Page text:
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Online high school floated as one possible use of Buffalo's stimulus windfall

Online high school floated as one possible use of Buffalo's stimulus windfall

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Kriner Cash (copy)

Buffalo Schools Superintendent Kriner Cash has so far spoken largely in generalities about how the district might spend the money.

The Buffalo Public Schools will be getting $290 million in stimulus money – about the same amount of federal anti-poverty money the district gets in an entire decade.

One idea that Superintendent Kriner Cash has floated for some of the money: an online high school.

“I think that will address some needs of students who can go at their own pace and maybe advance out of high school sooner and into a post-secondary option sooner,” he told the School Board at a meeting last month.

“Why not? This is the kind of thing that’s going to be on the table and may address our students’ needs.”

Aside from that, Cash has so far spoken largely in generalities about how the district might spend the money. It’s a one-time infusion of aid, district officials emphasize, so it’s important that it not be used for ongoing costs that the district would not be able to sustain once the stimulus money has been spent.

District officials are looking at the windfall as an unprecedented opportunity to tackle projects that otherwise would be out of reach.

“It will address many of the things we thought were unaffordable in the past,” Geoff Pritchard, the district’s chief financial officer, told the School Board. “It’s going to change things.”

Cash said that the district will be careful to track how effectively the money is being used from the American Rescue Plan and the Coronavirus Response and Relief Supplemental Appropriations Act.

“One of the things that’s clear in the guidance is that you’ve got to be accountable for this money,” he said. “We just have to spend more time on looking at student outcomes and the measure of those, how successful students are.”

Some community leaders have raised concerns about the district’s track record with spending the anti-poverty money that it gets each year, saying they fear that the district will do no better with its use of stimulus money.

The Buffalo Public Schools' annual Title I allocation is based largely on how many students in poverty there are in the schools, and is not contingent on making measurable improvements with the money.

The Urban Think Tank, a group of pastors and other community leaders in Buffalo, would like to see the mayor be given the ability to appoint three members to the School Board, and the Common Council appoint two members. Currently, all nine members are elected by city residents. A change would require state legislation, something that has been proposed several times before but gained little traction.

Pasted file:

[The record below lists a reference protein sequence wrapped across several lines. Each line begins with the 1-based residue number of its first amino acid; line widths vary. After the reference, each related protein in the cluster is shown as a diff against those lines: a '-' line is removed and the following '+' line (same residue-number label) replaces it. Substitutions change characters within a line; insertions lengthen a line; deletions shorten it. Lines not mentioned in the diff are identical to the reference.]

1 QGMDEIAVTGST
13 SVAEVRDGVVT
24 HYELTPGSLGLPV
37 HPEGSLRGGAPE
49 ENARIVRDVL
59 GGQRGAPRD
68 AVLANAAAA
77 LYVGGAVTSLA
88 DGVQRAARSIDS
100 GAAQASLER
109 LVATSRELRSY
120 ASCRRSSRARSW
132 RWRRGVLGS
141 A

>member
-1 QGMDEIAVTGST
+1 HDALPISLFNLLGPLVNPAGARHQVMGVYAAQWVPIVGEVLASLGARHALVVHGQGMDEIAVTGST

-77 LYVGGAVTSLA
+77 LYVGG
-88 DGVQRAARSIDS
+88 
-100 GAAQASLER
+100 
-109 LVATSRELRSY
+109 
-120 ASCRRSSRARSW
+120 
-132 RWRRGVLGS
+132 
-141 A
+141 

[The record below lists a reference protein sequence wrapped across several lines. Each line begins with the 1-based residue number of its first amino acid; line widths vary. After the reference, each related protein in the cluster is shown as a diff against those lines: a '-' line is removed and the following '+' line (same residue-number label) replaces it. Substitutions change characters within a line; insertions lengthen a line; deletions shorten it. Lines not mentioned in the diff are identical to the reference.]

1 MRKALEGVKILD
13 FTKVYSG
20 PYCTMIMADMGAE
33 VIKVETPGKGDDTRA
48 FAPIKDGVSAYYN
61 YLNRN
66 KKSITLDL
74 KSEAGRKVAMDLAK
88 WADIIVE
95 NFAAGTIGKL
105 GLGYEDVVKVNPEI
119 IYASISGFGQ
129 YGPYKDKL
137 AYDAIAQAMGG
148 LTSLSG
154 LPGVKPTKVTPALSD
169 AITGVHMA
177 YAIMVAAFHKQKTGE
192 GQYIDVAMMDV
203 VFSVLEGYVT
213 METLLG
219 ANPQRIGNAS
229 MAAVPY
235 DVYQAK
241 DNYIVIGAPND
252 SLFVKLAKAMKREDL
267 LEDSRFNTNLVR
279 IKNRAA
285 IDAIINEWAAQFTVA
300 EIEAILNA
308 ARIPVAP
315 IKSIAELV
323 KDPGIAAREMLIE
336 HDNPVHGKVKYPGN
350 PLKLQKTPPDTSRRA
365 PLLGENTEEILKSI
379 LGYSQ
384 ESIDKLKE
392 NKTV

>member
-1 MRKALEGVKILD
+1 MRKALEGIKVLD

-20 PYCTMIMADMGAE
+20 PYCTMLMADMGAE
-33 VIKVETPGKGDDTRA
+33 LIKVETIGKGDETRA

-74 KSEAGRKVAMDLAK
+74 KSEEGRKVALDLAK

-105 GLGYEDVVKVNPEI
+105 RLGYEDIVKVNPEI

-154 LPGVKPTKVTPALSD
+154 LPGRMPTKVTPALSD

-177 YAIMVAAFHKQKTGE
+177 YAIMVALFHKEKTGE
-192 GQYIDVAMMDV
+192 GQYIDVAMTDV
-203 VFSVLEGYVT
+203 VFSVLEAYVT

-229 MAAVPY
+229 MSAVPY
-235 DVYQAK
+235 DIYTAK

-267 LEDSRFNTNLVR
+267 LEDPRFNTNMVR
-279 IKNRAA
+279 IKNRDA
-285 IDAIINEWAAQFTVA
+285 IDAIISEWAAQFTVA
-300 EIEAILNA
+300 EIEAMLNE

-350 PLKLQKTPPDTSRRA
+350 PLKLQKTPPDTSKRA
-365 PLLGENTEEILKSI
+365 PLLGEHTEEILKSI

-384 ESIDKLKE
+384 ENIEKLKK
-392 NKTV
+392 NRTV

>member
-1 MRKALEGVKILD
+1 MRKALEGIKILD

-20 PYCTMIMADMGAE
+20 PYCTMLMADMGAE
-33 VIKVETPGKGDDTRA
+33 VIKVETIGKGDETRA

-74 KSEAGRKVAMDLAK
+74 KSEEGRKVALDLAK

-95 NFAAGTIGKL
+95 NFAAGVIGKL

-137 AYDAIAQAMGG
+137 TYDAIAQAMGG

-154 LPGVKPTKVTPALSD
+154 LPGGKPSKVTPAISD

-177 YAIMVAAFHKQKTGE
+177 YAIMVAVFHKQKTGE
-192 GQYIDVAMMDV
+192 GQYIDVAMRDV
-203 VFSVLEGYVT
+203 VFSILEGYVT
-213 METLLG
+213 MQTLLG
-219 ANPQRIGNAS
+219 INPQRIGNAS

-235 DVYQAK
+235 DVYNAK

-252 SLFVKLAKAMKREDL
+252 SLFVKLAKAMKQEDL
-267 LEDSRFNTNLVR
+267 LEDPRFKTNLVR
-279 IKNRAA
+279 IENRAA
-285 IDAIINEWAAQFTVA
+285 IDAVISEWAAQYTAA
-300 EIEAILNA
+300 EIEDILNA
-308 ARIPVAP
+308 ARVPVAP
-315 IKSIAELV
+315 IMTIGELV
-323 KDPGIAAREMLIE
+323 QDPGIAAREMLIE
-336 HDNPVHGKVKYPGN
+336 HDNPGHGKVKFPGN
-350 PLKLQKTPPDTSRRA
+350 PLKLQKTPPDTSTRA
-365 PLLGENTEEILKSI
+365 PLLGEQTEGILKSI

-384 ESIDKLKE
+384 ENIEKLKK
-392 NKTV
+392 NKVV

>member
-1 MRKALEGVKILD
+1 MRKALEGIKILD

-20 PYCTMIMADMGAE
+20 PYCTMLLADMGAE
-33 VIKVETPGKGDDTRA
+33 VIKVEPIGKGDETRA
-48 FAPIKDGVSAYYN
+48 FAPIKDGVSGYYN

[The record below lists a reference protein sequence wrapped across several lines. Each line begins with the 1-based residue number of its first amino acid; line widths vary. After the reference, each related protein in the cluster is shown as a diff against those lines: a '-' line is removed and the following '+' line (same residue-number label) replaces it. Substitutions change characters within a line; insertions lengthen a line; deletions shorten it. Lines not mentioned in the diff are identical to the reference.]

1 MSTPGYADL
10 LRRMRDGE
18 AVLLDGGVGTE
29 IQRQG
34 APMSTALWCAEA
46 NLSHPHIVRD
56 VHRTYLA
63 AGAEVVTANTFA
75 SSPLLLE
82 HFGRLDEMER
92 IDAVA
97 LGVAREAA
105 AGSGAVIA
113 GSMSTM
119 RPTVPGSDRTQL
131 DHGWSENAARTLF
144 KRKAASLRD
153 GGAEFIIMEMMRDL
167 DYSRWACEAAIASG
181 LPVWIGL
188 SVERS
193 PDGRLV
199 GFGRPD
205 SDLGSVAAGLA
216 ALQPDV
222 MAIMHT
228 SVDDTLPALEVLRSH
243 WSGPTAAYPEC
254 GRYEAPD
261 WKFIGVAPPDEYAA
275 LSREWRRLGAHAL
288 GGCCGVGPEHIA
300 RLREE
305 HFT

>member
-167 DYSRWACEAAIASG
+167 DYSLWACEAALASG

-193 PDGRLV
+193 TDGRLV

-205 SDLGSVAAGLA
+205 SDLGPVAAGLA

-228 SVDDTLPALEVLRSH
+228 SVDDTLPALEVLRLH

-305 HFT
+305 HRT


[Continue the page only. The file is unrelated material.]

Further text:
Members of the Urban Think Tank say that if the city has more direct oversight, it’s more likely that the district would be strategic in how it spends money, including the more than $70 million it gets each year from the city.

“Buffalo has spent money but has little or nothing to show in the way of improved results," said Kinzer Pointer, pastor of Agape Fellowship Baptist Church. "With this huge influx of dollars coming into the school district, the district cannot be left to its own devices to decide how that funding will be used."

The Buffalo Public Schools is holding a series of virtual sessions to get input from parents, teachers and others in the community regarding how to spend the aid.

Schools have quite a bit of latitude in deciding how to spend the money. However, each district has to use at least 20% of it to “measure and address the academic impact of lost instructional time on all students through the implementation of evidence-based interventions,” according to the federal Department of Education.

That could include many things, including summer programs and afterschool programs.

Each district has until July 1 to post online its plans for the stimulus money. Schools have until September 2024 to spend it.

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